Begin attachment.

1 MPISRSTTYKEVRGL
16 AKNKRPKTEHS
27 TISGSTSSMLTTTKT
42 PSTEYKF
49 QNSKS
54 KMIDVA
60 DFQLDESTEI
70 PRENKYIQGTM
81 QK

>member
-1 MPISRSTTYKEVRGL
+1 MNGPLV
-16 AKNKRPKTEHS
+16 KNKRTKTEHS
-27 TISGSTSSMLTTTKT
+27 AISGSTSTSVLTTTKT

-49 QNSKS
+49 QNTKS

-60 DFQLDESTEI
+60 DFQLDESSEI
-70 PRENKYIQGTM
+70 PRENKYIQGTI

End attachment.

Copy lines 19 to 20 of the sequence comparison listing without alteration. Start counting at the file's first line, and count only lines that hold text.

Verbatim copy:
-60 DFQLDESTEI
+60 DFQLDESSEI